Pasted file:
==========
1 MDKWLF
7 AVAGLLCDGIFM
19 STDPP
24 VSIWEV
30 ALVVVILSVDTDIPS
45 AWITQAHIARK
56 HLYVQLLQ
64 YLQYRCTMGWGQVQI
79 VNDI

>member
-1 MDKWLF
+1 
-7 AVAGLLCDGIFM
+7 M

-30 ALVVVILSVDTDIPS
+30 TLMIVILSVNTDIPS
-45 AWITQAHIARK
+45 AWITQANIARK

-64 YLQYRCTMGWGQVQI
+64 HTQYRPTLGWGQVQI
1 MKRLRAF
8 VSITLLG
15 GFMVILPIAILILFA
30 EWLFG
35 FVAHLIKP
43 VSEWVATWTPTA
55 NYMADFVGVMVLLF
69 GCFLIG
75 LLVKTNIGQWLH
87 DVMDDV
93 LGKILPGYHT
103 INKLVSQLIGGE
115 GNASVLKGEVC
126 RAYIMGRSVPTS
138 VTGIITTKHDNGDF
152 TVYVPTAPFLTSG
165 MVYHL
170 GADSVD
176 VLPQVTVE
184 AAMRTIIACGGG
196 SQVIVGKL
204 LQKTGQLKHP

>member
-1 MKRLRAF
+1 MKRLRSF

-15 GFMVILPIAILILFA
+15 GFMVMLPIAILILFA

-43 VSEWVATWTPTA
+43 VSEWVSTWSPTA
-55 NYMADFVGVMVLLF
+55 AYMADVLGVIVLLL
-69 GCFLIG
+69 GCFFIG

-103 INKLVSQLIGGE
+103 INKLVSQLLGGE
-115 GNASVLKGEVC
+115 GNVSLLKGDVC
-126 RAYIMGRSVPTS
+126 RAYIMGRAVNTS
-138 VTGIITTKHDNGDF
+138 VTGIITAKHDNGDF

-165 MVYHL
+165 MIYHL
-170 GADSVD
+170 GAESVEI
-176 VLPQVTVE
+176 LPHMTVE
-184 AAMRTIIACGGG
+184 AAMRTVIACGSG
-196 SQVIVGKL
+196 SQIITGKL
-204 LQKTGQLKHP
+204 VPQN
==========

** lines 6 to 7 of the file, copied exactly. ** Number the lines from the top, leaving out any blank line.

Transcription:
45 AWITQAHIARK
56 HLYVQLLQ